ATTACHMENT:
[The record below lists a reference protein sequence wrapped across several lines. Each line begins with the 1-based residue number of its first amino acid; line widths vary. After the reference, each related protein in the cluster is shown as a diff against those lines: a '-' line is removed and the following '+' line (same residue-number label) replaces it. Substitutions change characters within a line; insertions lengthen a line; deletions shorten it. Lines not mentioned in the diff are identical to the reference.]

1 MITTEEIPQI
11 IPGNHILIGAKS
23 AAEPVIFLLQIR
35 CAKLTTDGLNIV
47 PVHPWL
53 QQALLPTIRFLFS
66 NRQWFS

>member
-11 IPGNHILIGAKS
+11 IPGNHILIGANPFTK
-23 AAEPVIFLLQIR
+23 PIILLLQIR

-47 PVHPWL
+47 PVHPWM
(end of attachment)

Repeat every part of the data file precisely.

[The record below lists a reference protein sequence wrapped across several lines. Each line begins with the 1-based residue number of its first amino acid; line widths vary. After the reference, each related protein in the cluster is shown as a diff against those lines: a '-' line is removed and the following '+' line (same residue-number label) replaces it. Substitutions change characters within a line; insertions lengthen a line; deletions shorten it. Lines not mentioned in the diff are identical to the reference.]

1 MITTEEIPQI
11 IPGNHILIGAKS
23 AAEPVIFLLQIR
35 CAKLTTDGLNIV
47 PVHPWL
53 QQALLPTIRFLFS
66 NRQWFS

>member
-11 IPGNHILIGAKS
+11 IPGNHILIGANPFTK
-23 AAEPVIFLLQIR
+23 PIILLLQIR

-47 PVHPWL
+47 PVHPWM